From a legal perspective, a promise for a promise creates a binding agreement. But, from a business planning perspective, without “finality” and “certainty”, can it really be said that a useful deal has been made, one upon which accurate business investments, capex, and quantifiable capital risks can occur?
If an announcement comes from the Trump administration that a “deal” has been reached- look beyond the headline print … and read the fine print.
5. If China really wants a trade agreement, and truly plans to change, why show up at the G20 entirely empty-handed?
6. What’s past is prologue. Since the G20, China has done nothing to show good faith or to gain our trust or show any intention to change:
It has not passed a law to stop its people from mailing Fentanyl to Americans, as promised.
It agreed to implement only a “temporary” auto tariff reduction, and only back to the level where it already wrongly was- and hasn’t even done it.
And, oh … yes … China bought some edamame from us.
Are these the bases for all our hopes?
7. The more U.S. products that China agrees to purchase, the more persuaded I am that they want to avoid other non-tariff related topics or changes. China’s leaders no doubt believe that if they target the Trump administration’s financial sensibilities, they can avoid more significant legal and political changes.
8. I take President Xi Jinping’s recent comment related to nothing interfering with its determined policy on Taiwan, as a strong warning to the U.S. “Foreign interference in China’s Taiwan reunification issue is intolerable”, Xi said. There are more than tariff and economic issues separating the parties, including power and influence over North Korea.
9. President Trump has not exactly been solidifying agreements during his presidency: N. Korea, China auto tariffs and Fentanyl laws, health care reform, USMCA finalization, the govt. shutdown … this president’s track record for finalizing agreements is unimpressive. We are still yet to see if China will agree to any or many of the administrations requirements.
Even if China completely capitulates, in many ways, there still will be no trade agreement. Unless the President completely abandons his concerns and principles on China’s trade practices and economic structure, China will have to pay tariffs for access to our market until new policies and behaviors begin and are verified with benchmarks, standards, and inspections. Changed practices, especially on allowing foreign ownership in all industries, can only be established through a pattern of many transactions, which, by definition, will require time.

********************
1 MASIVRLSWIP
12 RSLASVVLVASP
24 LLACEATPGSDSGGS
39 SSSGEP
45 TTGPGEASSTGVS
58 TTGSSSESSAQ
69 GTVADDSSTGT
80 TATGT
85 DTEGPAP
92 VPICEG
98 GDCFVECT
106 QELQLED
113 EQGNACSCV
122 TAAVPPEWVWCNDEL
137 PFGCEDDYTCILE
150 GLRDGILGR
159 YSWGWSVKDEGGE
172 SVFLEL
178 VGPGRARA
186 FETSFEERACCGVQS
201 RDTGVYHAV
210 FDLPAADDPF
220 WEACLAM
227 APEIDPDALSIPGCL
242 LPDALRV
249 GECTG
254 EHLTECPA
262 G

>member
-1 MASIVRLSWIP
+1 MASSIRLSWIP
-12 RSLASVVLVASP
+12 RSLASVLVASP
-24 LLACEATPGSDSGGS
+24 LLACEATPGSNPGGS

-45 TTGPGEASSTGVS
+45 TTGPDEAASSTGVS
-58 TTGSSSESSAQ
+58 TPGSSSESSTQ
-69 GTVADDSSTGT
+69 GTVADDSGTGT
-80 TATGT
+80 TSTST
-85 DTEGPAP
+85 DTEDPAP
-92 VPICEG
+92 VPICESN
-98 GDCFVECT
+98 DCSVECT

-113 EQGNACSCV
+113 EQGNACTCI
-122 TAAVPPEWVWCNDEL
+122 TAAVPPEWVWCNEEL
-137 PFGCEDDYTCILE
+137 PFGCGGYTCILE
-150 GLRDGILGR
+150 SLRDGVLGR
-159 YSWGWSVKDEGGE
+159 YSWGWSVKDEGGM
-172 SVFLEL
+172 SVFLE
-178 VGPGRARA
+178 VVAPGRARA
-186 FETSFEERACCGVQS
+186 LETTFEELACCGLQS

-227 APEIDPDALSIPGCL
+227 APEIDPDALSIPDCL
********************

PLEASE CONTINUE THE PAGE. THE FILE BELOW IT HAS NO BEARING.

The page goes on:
Some people think this is now about optics– and any sort of positive announcement on the relationship and the resulting good optics will be enough for the markets and for America. Those people would be wrong. This is about revenues and margins and the economy. Optics won’t help with business planning and visibility. Stocks can never do well over time without good earnings- which require reasonable levels of visibility into costs, pricing, and supply chain management issues. Sure, stocks might rally on news of “an agreement to maybe one day agree” … but earnings will be the ultimate decider. Anything other than a binary approach to either raise tariffs to a fixed long-term rate (at least until all required changes are made), or to totally forego any tariffs on China in exchange for certain immediate actions, will cause a continued lack of certainty and visibility for businesses.
Keep two thing in mind when your optimism tells you that we may soon have a good trade agreement with China:
First, we still haven’t even been able to finalize a trade agreement with Canada!
Second, the Trump administration can’t even get an agreement on international issues (immigration) with the Democrat Party … but you’re banking on one being reached with the Communist Party?
Anything less than a binary result- either a permanent tariff rate, or permanent removal of tariffs, means that in our relationship with China, uncertainty … is for certain.
China made an enormous miscalculation with retaliatory tariffs to our retaliatory tariffs. Our initial tariffs were in retaliation to years of unfair and illegal trade practices by China, which we have been complaining about for decades, through several presidential administrations. For China to retaliate to our tariffs for activities and practices that we explained and complained were unfair, and to which we were retaliating, was an act of complete disregard for international relations, international law, international practices, and for the interests or concerns of any other nation except for its own. Rather than address our retaliatory tariffs, China chose to challenge us, attempt to one-up us, antagonize us, and create a riff in relations, with the goal of continuing its practices of IP theft, corporate espionage, and protectionism, and ransacking our technological innovations; and China’s economy is paying a price for its leaders’ arrogance and decision to agitate an enemy, rather than cooperate with the world. Perhaps the Chinese leadership needs to re-read Sun Tzu’s advice in Art of War about understanding their enemy- and themselves. Or perhaps, in the long run, China will prevail in their long-term ambitions. Only time will tell. After all, Sun Tzu’s strategies are long-term ones that are grounded in fortitude … and patience.